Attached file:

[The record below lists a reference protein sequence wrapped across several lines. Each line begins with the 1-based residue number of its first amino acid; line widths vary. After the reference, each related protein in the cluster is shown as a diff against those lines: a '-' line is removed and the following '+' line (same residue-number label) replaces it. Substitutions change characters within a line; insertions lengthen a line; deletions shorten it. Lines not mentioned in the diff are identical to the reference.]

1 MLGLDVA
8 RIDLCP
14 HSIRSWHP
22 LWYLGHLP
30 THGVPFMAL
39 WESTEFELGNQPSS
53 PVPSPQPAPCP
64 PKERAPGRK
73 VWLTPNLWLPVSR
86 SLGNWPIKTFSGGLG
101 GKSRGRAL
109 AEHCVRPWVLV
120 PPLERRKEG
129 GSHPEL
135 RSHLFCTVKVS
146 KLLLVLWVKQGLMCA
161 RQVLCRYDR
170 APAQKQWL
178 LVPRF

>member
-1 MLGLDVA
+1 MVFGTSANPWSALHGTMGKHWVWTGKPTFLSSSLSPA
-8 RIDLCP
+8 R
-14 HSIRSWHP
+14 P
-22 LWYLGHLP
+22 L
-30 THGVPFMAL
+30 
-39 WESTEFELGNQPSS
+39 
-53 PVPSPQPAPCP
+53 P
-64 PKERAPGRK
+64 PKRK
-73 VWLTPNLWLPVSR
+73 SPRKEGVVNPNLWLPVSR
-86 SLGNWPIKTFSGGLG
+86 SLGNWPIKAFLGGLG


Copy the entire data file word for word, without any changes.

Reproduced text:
[The record below lists a reference protein sequence wrapped across several lines. Each line begins with the 1-based residue number of its first amino acid; line widths vary. After the reference, each related protein in the cluster is shown as a diff against those lines: a '-' line is removed and the following '+' line (same residue-number label) replaces it. Substitutions change characters within a line; insertions lengthen a line; deletions shorten it. Lines not mentioned in the diff are identical to the reference.]

1 MLGLDVA
8 RIDLCP
14 HSIRSWHP
22 LWYLGHLP
30 THGVPFMAL
39 WESTEFELGNQPSS
53 PVPSPQPAPCP
64 PKERAPGRK
73 VWLTPNLWLPVSR
86 SLGNWPIKTFSGGLG
101 GKSRGRAL
109 AEHCVRPWVLV
120 PPLERRKEG
129 GSHPEL
135 RSHLFCTVKVS
146 KLLLVLWVKQGLMCA
161 RQVLCRYDR
170 APAQKQWL
178 LVPRF

>member
-1 MLGLDVA
+1 MVFGTSANPWSALHGTMGKHWVWTGKPTFLSSSLSPA
-8 RIDLCP
+8 R
-14 HSIRSWHP
+14 P
-22 LWYLGHLP
+22 L
-30 THGVPFMAL
+30 
-39 WESTEFELGNQPSS
+39 
-53 PVPSPQPAPCP
+53 P
-64 PKERAPGRK
+64 PKRK
-73 VWLTPNLWLPVSR
+73 SPRKEGVVNPNLWLPVSR
-86 SLGNWPIKTFSGGLG
+86 SLGNWPIKAFLGGLG